CIO UK and Computerworld UK's 2019 research report Making Artificial Intelligence a Business Reality reveals how the hype around AI is balanced by the more measured, pragmatic view of CIOs and IT executives. [There are 1,000 copies of the research available in an exclusive print run; registered CIO UK users can also download the full report here.] Indeed, at the launch of this project a member of our research steering group quipped that it sometimes feels like CIOs are the only adults in the room when senior colleagues are discussing AI.
While our study provides some clarity in benchmarking what organisations believe AI really represents and sheds light on how much progress they are making, it also reveals a series of contradictions and vacuums.
CIOs believe in the transformational opportunities provided by AI, but they have a number of concerns related to skills, cybersecurity and vendor hype. Organisations are most likely to want to invest in off-the-shelf AI technologies, but they are largely sceptical about vendors and the lack of transparency in AI 'solutions'. CIOs are looking to partner with technology providers rather than build their own capabilities, but are worried about vendor lock-in.
Respondents to the survey clearly thought that AI's true value will come from augmenting human roles rather than replacing jobs with automation, and also expected new roles to be created. It is here that one of the biggest disconnects in the research becomes apparent: while the 200 survey respondents identified CIOs, CEOs and CTOs as the key stakeholders within an AI project, HR was cited as both the least important stakeholder and the department least likely to be consulted on AI strategy. As such CIOs simultaneously believe in the power of AI to transform their organisations and employees' roles, yet scarcely even consider speaking to their HR colleagues about the staffing implications of these initiatives.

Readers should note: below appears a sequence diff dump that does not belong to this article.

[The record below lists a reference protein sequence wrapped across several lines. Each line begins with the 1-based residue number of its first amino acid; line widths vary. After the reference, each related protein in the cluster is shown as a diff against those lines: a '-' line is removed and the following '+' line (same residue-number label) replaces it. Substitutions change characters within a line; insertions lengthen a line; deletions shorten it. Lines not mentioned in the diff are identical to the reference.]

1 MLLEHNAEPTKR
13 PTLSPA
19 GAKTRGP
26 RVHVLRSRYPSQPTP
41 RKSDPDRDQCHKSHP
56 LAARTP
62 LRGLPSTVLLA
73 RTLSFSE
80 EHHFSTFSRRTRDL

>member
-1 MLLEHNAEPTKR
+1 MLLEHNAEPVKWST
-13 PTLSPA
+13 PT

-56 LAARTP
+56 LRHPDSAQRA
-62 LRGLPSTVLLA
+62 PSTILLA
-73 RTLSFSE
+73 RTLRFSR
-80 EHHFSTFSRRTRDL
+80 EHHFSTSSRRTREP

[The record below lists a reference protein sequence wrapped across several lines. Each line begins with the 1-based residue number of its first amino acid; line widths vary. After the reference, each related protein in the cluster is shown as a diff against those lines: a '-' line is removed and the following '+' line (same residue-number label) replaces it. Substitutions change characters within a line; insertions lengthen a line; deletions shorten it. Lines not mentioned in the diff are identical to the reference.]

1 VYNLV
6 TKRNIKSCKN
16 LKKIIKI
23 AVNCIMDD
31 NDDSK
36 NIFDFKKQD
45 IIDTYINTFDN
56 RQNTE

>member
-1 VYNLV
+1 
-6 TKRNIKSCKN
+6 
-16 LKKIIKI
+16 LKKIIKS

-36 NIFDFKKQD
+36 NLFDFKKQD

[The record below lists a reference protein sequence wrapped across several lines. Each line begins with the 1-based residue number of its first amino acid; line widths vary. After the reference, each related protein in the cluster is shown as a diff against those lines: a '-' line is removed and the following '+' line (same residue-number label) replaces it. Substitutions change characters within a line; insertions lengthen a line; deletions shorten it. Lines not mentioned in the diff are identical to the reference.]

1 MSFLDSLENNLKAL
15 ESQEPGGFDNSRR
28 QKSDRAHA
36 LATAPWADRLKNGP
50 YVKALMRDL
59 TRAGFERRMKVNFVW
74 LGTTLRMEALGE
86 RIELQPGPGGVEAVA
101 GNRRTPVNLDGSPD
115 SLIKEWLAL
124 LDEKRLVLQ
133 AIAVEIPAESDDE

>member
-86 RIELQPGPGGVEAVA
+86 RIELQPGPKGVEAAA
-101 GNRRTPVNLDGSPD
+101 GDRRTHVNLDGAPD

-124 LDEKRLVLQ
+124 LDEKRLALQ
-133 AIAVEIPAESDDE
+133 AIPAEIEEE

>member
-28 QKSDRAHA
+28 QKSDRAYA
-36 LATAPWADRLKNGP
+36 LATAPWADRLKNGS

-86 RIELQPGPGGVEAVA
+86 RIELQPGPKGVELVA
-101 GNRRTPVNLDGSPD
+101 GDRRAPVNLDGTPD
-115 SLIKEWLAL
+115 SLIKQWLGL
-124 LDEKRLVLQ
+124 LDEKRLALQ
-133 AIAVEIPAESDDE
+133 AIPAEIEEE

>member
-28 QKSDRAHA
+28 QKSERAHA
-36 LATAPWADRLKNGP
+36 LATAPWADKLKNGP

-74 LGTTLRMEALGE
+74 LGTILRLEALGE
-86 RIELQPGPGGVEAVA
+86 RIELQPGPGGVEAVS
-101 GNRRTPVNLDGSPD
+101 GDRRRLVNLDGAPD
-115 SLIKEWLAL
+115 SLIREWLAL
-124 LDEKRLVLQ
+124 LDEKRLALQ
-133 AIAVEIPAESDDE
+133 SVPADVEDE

One of the biggest concerns among our respondents related to the ethical and legal implications of AI initiatives. While CIO survey respondents (and our research steering group) were dubious about how much understanding there is of AI at board level, these same respondents said that the board – as well as internal or independent ethics committees – should be responsible for ensuring the ethics and legality of AI projects at their organisations. Respondents were unanimous in saying that ethical concerns should not be left in the hands of either the government or technology vendors.
CIOs who believe the hype around AI will eventually be realised should think hard about some of these disconnects. Their conclusion could well be that they need to educate their board and organisations about AI, partner with HR colleagues if they truly expect the incoming wave of technologies to augment human roles, consider setting up an ethics board or oversight committee to lead on legal and ethical issues, and develop an ecosystem of partners to work on AI capabilities.
The Making Artificial Intelligence a Business Reality steering group reached consensus on the business case for AI, which was seen as no different to any other CIO issue: start with the desired business outcomes and work backwards to see if there are technological solutions.
Reed Online CTO Chris Bradbury warned "don't try to build an AI strategy", while technology consultant and former Conde Nast Technology Director Nadine Thomson said: "It's important to ask yourself what is the business outcome you are looking to achieve, and then determine if AI fits." Department for Business, Energy and Industrial Strategy Chief Digital and Information Officer Karl Hoods added: "In many ways, I don't see the use of AI as being distinct from any other technology."
Experian Director of Technology Aline Hayes urged CIOs to get out and talk to academics, suppliers and peers in their sector, while Bradbury was optimistic that CIOs could have their ducks lined up for situations when AI turns out not be the right technology answer for a business problem. "Think carefully about what problems you're trying to solve, then choose the technology," he advised. "If that technology is something under the AI umbrella, then good luck; you're in for a heck of a ride."